There is an interesting story in the journal today. Basically a company was fined by the courts for not paying an earlier fine stemming from a 2003 occupational health and safety conviction.
Steve’s Oilfield Services (Edson) Ltd. was fined $90k in 2007 for a serious forklift injury in 2003. Last year, after being embarrassed by news reports on non-payment, the government took court actions to gain payment. Apparently getting companies to pay fines was not a priority until the public ridicule of the government began, which tells you a lot about how OHS has been run over the past decade. Anyhow, last month a judge added $10 grand to the fine.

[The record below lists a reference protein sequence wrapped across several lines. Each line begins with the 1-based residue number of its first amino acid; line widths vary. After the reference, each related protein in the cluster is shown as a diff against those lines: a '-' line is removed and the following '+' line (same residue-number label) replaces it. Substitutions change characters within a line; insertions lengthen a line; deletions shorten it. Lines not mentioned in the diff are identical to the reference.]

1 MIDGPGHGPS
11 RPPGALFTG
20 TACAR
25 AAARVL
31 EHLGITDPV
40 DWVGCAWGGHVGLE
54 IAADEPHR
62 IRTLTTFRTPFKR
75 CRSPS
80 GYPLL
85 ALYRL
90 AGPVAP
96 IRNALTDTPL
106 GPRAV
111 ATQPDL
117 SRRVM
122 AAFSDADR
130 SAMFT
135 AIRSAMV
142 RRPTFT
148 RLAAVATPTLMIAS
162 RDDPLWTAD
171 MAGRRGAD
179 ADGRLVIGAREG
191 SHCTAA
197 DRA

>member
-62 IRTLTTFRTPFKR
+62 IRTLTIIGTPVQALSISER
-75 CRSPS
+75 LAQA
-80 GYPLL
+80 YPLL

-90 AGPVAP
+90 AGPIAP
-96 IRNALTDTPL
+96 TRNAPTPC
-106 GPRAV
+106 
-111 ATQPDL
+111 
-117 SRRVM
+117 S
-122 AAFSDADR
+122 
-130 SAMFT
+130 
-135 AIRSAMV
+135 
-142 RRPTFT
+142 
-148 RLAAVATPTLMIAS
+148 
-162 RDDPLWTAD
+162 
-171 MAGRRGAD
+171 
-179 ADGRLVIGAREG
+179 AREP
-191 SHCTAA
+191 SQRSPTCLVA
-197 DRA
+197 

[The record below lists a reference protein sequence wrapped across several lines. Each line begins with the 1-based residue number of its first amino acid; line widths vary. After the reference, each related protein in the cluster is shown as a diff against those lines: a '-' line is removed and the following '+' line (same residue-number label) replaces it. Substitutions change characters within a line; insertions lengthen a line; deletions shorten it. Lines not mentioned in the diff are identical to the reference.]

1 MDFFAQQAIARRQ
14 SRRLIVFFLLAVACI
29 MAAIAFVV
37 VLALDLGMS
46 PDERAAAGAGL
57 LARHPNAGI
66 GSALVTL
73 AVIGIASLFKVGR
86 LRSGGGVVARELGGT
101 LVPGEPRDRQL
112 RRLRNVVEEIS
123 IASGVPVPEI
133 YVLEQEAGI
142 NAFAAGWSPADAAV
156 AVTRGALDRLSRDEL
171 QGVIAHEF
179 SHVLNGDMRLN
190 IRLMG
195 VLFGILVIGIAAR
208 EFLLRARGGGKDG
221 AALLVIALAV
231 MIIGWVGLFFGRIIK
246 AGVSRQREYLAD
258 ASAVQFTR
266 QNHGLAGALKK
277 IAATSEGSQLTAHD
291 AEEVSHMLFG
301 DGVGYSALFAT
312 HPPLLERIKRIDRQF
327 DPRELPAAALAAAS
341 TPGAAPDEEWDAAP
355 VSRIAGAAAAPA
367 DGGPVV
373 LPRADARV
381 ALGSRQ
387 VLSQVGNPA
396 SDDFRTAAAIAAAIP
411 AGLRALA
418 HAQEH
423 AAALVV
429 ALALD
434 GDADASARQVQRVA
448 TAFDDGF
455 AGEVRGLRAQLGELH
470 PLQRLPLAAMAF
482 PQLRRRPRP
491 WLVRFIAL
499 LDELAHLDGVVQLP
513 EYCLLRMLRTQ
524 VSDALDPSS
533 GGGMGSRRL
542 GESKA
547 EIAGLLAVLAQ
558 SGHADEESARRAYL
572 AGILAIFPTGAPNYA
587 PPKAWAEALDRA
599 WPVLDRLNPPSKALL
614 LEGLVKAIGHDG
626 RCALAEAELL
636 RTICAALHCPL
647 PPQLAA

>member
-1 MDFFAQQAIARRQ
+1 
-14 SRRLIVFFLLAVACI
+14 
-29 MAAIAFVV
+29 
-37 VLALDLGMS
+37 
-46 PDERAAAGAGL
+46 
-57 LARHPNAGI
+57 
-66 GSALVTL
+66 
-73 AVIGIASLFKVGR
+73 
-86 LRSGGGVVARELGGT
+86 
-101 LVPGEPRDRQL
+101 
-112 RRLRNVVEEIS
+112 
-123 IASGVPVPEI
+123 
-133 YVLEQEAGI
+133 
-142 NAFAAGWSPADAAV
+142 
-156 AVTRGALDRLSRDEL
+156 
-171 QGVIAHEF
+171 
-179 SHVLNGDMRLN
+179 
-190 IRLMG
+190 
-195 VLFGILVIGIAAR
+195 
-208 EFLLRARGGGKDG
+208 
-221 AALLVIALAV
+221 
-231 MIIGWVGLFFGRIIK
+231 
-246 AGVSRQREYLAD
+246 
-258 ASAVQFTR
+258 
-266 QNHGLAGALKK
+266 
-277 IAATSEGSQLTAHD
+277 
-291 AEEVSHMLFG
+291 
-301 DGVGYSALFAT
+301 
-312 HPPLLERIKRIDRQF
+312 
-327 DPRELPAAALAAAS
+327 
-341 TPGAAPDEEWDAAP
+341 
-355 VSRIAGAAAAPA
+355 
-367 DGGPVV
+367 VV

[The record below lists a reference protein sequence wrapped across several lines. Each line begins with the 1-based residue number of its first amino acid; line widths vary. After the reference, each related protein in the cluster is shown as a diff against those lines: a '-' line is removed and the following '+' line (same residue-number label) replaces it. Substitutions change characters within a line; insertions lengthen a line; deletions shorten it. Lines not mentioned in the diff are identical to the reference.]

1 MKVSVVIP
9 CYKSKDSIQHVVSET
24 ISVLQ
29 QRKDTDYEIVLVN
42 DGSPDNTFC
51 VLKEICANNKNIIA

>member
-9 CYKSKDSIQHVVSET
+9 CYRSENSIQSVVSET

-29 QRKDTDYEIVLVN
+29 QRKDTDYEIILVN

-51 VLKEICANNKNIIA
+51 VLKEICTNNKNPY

The trick, though, is that the government is still has to collect the money. It is unclear whether it will be able to pierce the corporate veil to get cash owed if the corporation is simply an asset-less, inactive shell. If not, this points to a serious gap in OHS enforcement: a corporation can escape penalty for injuring or killing a worker by shutting down during the two- to four-year lag between the injury and conviction. So, in effect, there is no penalty.
And one wonders why injuries remain prevalent in Alberta...
-- Bob Barnetson